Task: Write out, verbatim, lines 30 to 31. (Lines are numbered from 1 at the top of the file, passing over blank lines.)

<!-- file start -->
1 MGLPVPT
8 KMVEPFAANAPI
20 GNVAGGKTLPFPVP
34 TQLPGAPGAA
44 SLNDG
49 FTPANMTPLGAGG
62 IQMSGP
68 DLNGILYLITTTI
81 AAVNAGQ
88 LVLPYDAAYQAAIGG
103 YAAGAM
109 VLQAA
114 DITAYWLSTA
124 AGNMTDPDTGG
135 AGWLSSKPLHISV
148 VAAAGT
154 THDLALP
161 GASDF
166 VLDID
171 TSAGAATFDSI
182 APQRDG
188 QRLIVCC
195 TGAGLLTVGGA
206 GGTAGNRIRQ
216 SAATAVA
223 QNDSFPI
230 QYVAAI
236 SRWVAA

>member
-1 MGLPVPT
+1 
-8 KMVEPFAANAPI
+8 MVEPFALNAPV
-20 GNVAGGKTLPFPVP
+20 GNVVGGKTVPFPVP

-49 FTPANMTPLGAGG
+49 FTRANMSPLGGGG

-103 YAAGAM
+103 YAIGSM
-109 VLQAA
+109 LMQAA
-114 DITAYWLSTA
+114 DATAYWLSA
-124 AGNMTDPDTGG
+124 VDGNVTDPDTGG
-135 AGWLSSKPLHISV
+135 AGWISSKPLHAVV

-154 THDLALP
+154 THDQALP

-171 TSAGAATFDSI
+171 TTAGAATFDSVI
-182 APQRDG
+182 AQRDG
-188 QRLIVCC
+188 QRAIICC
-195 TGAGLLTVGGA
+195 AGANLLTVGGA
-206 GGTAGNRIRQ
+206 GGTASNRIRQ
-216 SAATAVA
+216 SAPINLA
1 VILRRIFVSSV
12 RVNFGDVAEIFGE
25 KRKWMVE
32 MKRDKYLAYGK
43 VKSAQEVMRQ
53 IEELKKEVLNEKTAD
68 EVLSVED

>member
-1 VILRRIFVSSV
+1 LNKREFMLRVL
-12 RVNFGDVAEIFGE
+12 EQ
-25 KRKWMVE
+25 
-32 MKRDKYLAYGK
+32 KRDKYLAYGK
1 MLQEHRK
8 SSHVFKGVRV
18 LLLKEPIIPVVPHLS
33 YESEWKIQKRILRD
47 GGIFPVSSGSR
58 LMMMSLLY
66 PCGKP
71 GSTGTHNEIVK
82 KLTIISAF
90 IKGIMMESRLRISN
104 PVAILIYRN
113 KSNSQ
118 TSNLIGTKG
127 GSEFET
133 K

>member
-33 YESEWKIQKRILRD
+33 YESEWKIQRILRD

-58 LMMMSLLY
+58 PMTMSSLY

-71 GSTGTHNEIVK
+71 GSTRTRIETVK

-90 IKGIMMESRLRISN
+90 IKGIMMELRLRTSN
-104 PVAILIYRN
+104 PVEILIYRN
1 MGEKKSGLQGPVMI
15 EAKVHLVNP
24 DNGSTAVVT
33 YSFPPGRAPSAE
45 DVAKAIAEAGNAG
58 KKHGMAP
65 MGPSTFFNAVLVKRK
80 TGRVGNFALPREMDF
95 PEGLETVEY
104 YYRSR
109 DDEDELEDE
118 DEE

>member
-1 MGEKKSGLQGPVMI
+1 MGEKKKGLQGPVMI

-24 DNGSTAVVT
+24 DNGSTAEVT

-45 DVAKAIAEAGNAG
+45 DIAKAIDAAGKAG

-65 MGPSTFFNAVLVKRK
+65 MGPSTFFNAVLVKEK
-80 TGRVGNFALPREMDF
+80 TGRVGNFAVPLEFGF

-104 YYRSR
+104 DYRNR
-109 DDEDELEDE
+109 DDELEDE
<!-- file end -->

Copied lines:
-1 MGLPVPT
+1 